March 18 Review | Season 7 Index | April 1 Review
American Idol Season 7 (2008)
March 25 - And bad mistakes...they've made a few... (Birth year songs)
Tonight, the contestants sing songs from the year they were born, which means basically 80s Night Redux - except for Old Timer Michael Johns (1978) and Whippersnapper David Archuleta (1990). I'm trying very hard not to think about the fact that I had graduated college and was married for over a year by the time David Archuleta was born. Thanks for making me feel old, Idol. Sheesh.
Ramiele Malubay (born 1987, sings Heart's "Alone"): If you're going to do a signature Heart song - one that previous winner Carrie Underwood sang the night Simon accurately predicted she'd win season 4 of Idol - then you'd better give a knock-'em-out-of-the-ballpark performance. Unfortunately, this didn't even make first base. Let's see...do I start with the screaming, the pitch problems, or the fact that she constantly insists on staying behind the beat? Ugh, ugh, and ugh. Randy points out that she's under the weather, but it's still too big of a song for her. Paula says she's brave for singing this while she's sick. Simon thinks it was okay and says she'll get through on that performance.
Jason Castro (born 1987, sings Sting's "Fragile"): He goes from singing French one week to singing Spanish the next. The song suits his voice, but it's the same sort of thing he's done for almost the entire show, and Sting at least had a classical guitar arrangement, as opposed to the straight strumming Jason does. Randy calls it a very good choice but he's still waiting for Jason to blow him away. Paula says he's staying true to who he is but agrees he's still being safe in his own zone. Simon tells him to start taking the competition more seriously if he wants to win. This assumes, of course, that Jason is looking to win this thing, which I'm doubtful is the case. I'm thinking he'll just be happy with the exposure and a folksy recording contract.
Syesha Mercado (born 1987, sings Stephanie Mills' "If I Were Your Woman"): It's a little too diva-esque in presentation for my tastes, and she insists on singing "If I was your woman" instead of the correct lyrics, but vocally it's probably her best performance yet. Very smooth and passionate in all the right parts. I'll call it, "Diva-By-Numbers." Randy says it's the best he's ever heard her sing, and he's shocked. Paula calls her the Dark Horse who will sail on through. Simon thinks that there's a limit to her vocals, and that song stretched it.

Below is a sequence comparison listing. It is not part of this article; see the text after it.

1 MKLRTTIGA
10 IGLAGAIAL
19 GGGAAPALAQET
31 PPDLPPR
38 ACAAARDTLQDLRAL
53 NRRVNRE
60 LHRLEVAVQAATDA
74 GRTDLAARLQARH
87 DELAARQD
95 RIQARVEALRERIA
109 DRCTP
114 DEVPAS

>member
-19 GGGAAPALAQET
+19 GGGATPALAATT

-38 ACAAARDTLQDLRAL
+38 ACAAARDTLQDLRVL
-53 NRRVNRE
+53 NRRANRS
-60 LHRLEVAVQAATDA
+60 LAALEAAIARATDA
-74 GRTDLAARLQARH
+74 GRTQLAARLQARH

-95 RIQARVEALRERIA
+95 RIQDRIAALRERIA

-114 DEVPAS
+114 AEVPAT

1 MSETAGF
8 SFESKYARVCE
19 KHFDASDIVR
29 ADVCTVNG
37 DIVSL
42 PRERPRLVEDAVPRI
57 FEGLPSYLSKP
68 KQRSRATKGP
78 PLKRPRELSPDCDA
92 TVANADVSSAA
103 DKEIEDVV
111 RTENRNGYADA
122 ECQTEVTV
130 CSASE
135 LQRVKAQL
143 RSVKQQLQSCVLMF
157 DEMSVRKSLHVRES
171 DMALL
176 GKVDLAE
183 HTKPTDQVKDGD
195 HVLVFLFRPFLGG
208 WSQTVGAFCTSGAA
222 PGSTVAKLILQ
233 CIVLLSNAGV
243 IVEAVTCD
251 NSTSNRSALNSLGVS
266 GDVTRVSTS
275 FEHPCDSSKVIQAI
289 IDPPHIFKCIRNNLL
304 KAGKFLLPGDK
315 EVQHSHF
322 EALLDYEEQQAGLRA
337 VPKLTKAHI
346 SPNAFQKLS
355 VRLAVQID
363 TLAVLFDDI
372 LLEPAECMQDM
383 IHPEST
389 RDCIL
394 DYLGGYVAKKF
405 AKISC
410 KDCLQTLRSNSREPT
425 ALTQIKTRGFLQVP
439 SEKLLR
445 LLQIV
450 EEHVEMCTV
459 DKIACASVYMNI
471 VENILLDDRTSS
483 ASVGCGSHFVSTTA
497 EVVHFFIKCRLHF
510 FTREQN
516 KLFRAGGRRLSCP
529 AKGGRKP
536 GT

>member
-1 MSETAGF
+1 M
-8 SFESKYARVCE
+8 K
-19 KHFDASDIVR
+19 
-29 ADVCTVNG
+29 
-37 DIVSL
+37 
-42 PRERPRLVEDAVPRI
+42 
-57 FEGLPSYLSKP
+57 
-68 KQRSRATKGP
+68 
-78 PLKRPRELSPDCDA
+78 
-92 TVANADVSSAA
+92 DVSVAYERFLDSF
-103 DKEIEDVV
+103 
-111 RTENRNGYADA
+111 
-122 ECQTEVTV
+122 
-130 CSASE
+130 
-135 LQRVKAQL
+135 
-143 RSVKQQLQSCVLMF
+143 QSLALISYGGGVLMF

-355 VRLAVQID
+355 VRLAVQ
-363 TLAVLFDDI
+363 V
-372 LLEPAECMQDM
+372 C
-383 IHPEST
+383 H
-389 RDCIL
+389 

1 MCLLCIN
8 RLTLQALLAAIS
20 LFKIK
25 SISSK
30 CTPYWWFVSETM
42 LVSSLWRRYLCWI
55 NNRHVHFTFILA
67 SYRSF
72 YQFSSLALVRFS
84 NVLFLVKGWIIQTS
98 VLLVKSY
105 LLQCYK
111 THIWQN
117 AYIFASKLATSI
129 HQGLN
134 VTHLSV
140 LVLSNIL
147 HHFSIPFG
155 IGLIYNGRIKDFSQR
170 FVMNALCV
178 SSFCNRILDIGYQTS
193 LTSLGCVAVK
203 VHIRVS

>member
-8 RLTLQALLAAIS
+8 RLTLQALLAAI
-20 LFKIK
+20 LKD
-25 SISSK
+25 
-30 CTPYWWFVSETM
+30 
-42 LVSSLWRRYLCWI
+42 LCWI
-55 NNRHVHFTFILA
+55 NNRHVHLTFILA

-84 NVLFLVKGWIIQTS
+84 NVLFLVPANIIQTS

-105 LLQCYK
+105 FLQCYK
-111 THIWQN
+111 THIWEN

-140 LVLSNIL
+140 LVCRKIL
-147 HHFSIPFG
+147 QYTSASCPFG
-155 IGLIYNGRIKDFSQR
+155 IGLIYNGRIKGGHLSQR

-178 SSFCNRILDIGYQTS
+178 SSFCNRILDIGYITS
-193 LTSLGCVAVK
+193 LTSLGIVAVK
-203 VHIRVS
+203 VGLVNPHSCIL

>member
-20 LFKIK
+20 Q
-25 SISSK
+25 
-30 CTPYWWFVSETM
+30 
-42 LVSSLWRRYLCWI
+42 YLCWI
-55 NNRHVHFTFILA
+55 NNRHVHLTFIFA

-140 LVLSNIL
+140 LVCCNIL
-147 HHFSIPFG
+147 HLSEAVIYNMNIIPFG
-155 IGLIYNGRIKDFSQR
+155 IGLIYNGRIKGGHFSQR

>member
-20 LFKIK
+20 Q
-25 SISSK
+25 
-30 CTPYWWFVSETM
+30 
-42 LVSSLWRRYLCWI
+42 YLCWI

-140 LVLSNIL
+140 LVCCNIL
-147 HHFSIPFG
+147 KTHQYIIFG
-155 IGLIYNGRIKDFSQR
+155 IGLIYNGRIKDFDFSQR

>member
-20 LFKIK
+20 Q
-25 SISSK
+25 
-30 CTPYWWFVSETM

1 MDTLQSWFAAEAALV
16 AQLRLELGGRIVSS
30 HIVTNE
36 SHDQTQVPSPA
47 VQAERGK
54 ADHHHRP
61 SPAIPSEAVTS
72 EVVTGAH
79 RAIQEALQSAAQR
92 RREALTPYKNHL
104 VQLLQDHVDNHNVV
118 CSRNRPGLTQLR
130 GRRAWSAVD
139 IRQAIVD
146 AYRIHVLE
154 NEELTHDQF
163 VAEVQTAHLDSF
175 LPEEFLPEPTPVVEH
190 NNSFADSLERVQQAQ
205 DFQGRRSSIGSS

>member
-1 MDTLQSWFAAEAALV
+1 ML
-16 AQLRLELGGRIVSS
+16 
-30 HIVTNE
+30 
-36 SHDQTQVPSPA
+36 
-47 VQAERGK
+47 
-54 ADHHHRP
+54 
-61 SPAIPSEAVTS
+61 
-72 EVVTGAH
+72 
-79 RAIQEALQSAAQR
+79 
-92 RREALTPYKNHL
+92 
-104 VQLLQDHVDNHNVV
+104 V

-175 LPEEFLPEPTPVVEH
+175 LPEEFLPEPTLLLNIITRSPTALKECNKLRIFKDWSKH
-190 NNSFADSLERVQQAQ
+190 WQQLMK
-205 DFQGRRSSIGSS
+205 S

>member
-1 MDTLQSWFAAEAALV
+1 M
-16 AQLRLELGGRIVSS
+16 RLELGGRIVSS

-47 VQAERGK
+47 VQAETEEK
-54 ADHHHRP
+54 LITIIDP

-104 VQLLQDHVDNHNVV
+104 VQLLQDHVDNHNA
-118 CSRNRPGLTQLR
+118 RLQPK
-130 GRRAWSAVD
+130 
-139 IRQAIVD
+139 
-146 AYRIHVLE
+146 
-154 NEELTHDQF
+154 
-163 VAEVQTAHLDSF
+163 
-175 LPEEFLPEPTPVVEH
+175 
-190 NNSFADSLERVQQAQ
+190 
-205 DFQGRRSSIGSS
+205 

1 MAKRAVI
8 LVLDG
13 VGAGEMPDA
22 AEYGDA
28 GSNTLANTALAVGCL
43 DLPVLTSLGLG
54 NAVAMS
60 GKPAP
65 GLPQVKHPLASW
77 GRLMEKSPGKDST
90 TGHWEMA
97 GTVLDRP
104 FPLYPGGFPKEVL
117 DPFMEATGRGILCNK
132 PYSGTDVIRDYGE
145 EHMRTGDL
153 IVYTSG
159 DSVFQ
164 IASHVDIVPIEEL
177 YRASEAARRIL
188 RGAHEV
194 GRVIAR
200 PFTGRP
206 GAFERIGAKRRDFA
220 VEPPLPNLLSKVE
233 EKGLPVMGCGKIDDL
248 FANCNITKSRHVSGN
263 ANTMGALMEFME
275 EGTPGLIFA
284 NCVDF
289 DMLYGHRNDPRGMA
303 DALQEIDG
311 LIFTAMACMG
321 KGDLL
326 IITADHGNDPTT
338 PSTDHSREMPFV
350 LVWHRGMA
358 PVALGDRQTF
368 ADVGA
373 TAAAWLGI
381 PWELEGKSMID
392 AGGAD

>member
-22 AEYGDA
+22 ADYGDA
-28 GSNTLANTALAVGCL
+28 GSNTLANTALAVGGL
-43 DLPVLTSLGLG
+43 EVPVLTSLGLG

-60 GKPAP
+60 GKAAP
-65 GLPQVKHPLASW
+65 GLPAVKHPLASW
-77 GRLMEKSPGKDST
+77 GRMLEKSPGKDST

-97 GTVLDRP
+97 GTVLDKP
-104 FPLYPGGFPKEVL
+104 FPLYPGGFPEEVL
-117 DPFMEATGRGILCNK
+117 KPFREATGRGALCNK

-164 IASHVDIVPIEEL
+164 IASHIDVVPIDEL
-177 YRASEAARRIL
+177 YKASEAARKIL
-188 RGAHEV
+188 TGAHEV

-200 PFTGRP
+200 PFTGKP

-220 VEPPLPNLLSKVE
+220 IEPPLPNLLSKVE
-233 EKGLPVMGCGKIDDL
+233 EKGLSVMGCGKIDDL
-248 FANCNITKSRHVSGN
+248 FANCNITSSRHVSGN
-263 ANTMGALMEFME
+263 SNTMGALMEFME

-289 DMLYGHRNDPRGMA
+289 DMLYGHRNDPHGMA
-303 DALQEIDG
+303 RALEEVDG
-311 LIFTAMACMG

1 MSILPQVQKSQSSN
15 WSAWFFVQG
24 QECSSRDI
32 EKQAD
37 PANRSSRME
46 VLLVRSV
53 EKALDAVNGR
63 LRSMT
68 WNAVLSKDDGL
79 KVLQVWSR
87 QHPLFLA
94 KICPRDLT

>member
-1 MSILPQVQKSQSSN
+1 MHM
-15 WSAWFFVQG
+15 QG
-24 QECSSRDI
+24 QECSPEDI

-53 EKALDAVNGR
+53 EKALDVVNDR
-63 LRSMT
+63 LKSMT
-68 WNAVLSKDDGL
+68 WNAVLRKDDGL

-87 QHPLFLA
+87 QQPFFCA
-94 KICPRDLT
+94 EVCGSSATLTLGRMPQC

Chikezie (born 1985, sings Luther Vandross' "If Only For One Night"): Ick - did someone barf on the sleeves of his jacket? I'm not a big Luther Vandross fan, but I'd say that this song suits Chikezie's voice, and the crowd of squealing women in the mosh pit certainly enjoyed the handshakes. Nice depth to his voice in the ending, too. The problem with singing an R&B song so close to the original version, though, is that you're just going to be called old-fashioned, which is exactly what two out of three judges say. Randy calls the performance too "old school" - he wants Chikezie to be bouncy and hip. Paula calls it a good throwback performance. Simon says it was sung well but the performance was too cheesy and not original enough. He and Randy want to see more of Chikezie's personality, and Chikezie proceeds to show them just how pissed that personality can be.
Brooke White (born 1983, sings The Police's "Every Breath You Take"): Meg Ryan sings a stalker song. She starts off too high and has to start over, but the arrangement - with her playing the piano on her own for the first half - is actually kind of interesting. More pleading than creepy. I don't know how she's going to be watching anyone when her eyes are glued to the piano keys all the time, though. Randy says he didn't really like the part where the band came in and wants her to be more intimate (as opposed to her Pat Benatar song during the semi-finals, where he kept waiting for the band to come in - so much for consistency). Paula says she enjoyed this better than last week and that Brooke is in her one-note niche. Simon agrees with Randy. And Brooke thankfully has learned when to shut up.